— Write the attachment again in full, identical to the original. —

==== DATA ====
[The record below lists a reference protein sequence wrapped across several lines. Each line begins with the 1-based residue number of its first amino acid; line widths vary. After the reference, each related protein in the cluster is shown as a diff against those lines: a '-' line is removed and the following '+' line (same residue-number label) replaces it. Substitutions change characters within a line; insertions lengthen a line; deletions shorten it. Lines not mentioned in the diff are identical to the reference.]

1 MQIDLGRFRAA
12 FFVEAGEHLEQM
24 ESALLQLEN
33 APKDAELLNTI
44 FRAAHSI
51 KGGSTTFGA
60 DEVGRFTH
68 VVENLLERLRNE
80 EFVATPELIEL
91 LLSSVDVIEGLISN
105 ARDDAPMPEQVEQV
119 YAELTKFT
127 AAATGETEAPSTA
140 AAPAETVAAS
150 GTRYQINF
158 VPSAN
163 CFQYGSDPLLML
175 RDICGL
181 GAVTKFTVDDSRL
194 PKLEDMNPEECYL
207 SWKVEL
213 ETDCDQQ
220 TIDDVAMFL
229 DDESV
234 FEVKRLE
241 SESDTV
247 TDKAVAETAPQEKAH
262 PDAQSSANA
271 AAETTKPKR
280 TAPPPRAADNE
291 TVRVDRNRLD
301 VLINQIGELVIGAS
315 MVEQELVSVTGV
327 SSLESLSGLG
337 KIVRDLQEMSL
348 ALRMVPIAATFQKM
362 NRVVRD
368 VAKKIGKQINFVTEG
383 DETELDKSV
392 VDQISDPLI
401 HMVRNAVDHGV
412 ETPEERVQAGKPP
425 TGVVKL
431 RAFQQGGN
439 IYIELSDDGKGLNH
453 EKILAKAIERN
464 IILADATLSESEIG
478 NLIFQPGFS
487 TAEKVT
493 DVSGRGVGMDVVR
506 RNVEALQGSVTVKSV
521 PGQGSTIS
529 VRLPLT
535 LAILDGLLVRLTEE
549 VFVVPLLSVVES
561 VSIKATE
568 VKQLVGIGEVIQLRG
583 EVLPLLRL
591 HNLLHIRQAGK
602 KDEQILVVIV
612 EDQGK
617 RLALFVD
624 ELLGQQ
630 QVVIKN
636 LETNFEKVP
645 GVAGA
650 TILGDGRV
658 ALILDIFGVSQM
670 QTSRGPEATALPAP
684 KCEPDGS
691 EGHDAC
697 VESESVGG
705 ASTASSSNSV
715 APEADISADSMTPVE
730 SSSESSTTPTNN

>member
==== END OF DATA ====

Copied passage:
[The record below lists a reference protein sequence wrapped across several lines. Each line begins with the 1-based residue number of its first amino acid; line widths vary. After the reference, each related protein in the cluster is shown as a diff against those lines: a '-' line is removed and the following '+' line (same residue-number label) replaces it. Substitutions change characters within a line; insertions lengthen a line; deletions shorten it. Lines not mentioned in the diff are identical to the reference.]

1 MQIDLGRFRAA
12 FFVEAGEHLEQM
24 ESALLQLEN
33 APKDAELLNTI
44 FRAAHSI
51 KGGSTTFGA
60 DEVGRFTH
68 VVENLLERLRNE
80 EFVATPELIEL
91 LLSSVDVIEGLISN
105 ARDDAPMPEQVEQV
119 YAELTKFT
127 AAATGETEAPSTA
140 AAPAETVAAS
150 GTRYQINF
158 VPSAN
163 CFQYGSDPLLML
175 RDICGL
181 GAVTKFTVDDSRL
194 PKLEDMNPEECYL
207 SWKVEL
213 ETDCDQQ
220 TIDDVAMFL
229 DDESV
234 FEVKRLE
241 SESDTV
247 TDKAVAETAPQEKAH
262 PDAQSSANA
271 AAETTKPKR
280 TAPPPRAADNE
291 TVRVDRNRLD
301 VLINQIGELVIGAS
315 MVEQELVSVTGV
327 SSLESLSGLG
337 KIVRDLQEMSL
348 ALRMVPIAATFQKM
362 NRVVRD
368 VAKKIGKQINFVTEG
383 DETELDKSV
392 VDQISDPLI
401 HMVRNAVDHGV
412 ETPEERVQAGKPP
425 TGVVKL
431 RAFQQGGN
439 IYIELSDDGKGLNH
453 EKILAKAIERN
464 IILADATLSESEIG
478 NLIFQPGFS
487 TAEKVT
493 DVSGRGVGMDVVR
506 RNVEALQGSVTVKSV
521 PGQGSTIS
529 VRLPLT
535 LAILDGLLVRLTEE
549 VFVVPLLSVVES
561 VSIKATE
568 VKQLVGIGEVIQLRG
583 EVLPLLRL
591 HNLLHIRQAGK
602 KDEQILVVIV
612 EDQGK
617 RLALFVD
624 ELLGQQ
630 QVVIKN
636 LETNFEKVP
645 GVAGA
650 TILGDGRV
658 ALILDIFGVSQM
670 QTSRGPEATALPAP
684 KCEPDGS
691 EGHDAC
697 VESESVGG
705 ASTASSSNSV
715 APEADISADSMTPVE
730 SSSESSTTPTNN

>member